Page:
Floral Friday: Slow Flowers from the Cutting Garden.

Remember in the spring, when I told you how excited I was to install a new raised bed specifically for flowers? Well, I'm delighted to report that this week's Floral Friday bouquet originates straight from the cutting garden! Hooray!

My inspiration for the cutting garden—and Floral Friday—originated with this book:

Slow Flowers: Four Seasons of Locally Grown Bouquets from the Garden, Meadow and Farm.

Author Debra Prinzing is my floral muse. One of the reasons I began gardening long ago was to fill my home with flowers. A bouquet grown from seed, nurtured organically, harvested, and personally arranged into a bouquet will always bring me more joy than tired grocery store red roses. In the past few years, though, I've spent more time and effort on our edible gardens, relegating flowers to companion plant-status for pollinators. But when I read Prinzing's book, I realized I needed to revisit my original love—flowers—and raise their rank in the garden.

Flowers grown to enjoy inside.

Flowers used to test my skills and learn more about floral design.

Flowers to share, to brighten a friend's day.

Flowers to celebrate the weekend.

I needed more flowers in my life.

Prinzing's passion for local, fresh-from-the-field bouquets is contagious:

“One of the joys of gardening is to step out my back door and clip a few sprigs to bring inside. The day's prettiest blooms and just-unfurled leaves—gathered simply into a bunch and displayed in a jar of water—provide everything I need to start the day. The tiny arrangement graces my kitchen counter or brightens a spot by the keyboard, connecting me with the natural world even when I'm 'stuck' indoors, away from my beloved garden.”
~ From the Introduction (Stop, Smell—and Gather the Roses)

Thus began my cutting garden—and Floral Friday.

Last year, I read Prinzing's The 50 Mile Bouquet, a fabulous book encouraging flower lovers to look locally for their floral-fix. Her book showcased farmers dedicated to growing sustainable flowers and foliage and spotlighted the florists who embraced those ingredients to create stunning designs.

Recently, I was thrilled when Prinzing launched the Slow Flowers directory: an online resource that focuses on American grown flowers. From florists, wedding and event planners, supermarket flower departments and flower farmers, all members found on the website commit to using American grown flowers.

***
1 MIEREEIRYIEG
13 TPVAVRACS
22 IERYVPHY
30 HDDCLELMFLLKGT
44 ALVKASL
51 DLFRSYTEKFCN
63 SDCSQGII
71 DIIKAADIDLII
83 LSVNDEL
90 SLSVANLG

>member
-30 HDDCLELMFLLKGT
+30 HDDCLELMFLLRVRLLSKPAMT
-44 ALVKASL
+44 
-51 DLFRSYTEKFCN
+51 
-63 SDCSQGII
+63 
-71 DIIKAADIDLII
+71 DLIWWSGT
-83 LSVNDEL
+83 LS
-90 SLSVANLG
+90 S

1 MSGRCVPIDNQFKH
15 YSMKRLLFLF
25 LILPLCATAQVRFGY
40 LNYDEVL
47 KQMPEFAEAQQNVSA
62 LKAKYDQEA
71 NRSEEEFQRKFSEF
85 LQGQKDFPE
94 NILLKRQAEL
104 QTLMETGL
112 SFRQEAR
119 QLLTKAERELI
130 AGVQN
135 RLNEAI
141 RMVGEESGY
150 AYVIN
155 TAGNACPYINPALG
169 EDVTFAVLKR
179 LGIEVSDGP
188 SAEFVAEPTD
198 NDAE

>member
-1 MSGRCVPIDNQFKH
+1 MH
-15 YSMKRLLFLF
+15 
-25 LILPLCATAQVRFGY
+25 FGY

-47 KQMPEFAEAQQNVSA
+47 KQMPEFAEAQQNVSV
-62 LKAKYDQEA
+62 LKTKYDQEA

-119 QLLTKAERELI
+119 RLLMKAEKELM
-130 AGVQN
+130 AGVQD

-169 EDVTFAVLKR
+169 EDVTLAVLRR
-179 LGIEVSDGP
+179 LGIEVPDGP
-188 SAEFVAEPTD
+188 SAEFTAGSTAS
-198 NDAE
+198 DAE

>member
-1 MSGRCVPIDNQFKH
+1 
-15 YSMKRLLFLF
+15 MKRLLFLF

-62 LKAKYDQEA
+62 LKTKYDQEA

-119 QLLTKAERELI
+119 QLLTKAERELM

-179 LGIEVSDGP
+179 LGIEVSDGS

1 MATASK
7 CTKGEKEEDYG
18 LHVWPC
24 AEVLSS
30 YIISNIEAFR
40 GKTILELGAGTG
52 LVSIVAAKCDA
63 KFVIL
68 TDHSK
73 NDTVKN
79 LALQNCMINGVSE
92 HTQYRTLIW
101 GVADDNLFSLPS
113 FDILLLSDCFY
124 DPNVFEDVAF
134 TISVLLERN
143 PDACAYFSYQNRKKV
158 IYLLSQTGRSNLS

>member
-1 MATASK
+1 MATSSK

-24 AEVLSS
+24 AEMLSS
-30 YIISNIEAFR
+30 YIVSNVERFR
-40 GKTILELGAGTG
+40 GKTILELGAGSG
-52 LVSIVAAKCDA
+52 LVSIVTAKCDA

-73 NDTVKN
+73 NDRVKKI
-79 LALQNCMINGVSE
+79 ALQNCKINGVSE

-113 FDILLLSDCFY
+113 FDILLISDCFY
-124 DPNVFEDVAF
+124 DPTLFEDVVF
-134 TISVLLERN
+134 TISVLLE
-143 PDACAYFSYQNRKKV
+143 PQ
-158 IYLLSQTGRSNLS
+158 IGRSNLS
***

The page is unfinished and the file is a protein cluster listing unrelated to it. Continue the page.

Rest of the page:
As a member and former grower for Slow Foods, I support our local farmers. It only makes sense to support our local flower farmers, too. In fact, when our son announced his engagement, I turned to local flower farmers – both for the rehearsal dinner and for the wedding. (Originally, I hoped to have homegrown sweet peas for the rehearsal dinner, but they bloomed a week after the wedding. Boy, the pressure you're under when there's a deadline! I don't know how flower farmers cope. Luckily, my friend Ed, who owns the local organic flower farm, Field and Flower, saved the day. He harvested a bucketful of gorgeous blooms that I used to create the arrangements.) The flower farmer and floral designer for the wedding, Elaine of Urban Farm Girl, provided stunning, organically grown bouquets, boutonnieres, and arrangements that not only met our local, green criteria – but took our breath away.

I'm amazed by her talent.

The lovely thing about gardening is that you can always create something beautiful to enjoy inside, no matter what season. I force forsythia branches in early spring. Pinecones gathered from the forest make a pretty, simple centerpiece in winter. Summer brings an endless supply of blooms. That's the beauty of Slow Flowers. It's filled with lovely photos of arrangements created by Prinzing. She challenged herself to make a bouquet from her garden each of the 52 weeks, then documented it for our inspiration.

“My goal is to inspire others to create personal bouquets with what's at hand, if only they begin to see what's around them with new eyes.”

Obviously, I'm inspired.

Now, it's your turn to get inspired! I'm giving away a copy of Slow Flowers. Here's how to enter:

  1. Go to the Garden Delights Facebook page.
  2. Share a photo of a bouquet or arrangement you've created using flowers or other items from your garden. (You can also use flowers from your favorite local source, too, like the farmers' market. You can play along with #FloralFriday on the Garden Delights' Facebook page today or next Friday, 8/29 as an entry if you'd like!)
  3. Leave a comment on the blog, sharing your favorite flower you grow in your garden. (Or if you're land-challenged and don't have a garden, just tell me your favorite flower!)
  4. Enter by Monday, September 1 at midnight. I'll announce the winner on Tuesday. (We do things the old fashioned way here--all entries go into a bowl, and one of the kids will draw the winner.)
  5. Please remember--I need a way to contact you! Leave an e-mail address, please, or check back on the Garden Delights Facebook page September 2 to see if you won.

Have fun and enjoy creating something beautiful from your garden! I can't wait to see what you share!

Here's my contribution for today's #FloralFriday:


I wanted to use some of the 'Sweet Autumn' clematis vines that are everywhere in our forest because they smell incredible, but when I added them...it just wasn't a good match. Maybe next week!

A few blooms harvested from the forest...

A bouquet of cheerfulness to celebrate Friday--and the end of the first week of school!

Happy weekend, friends!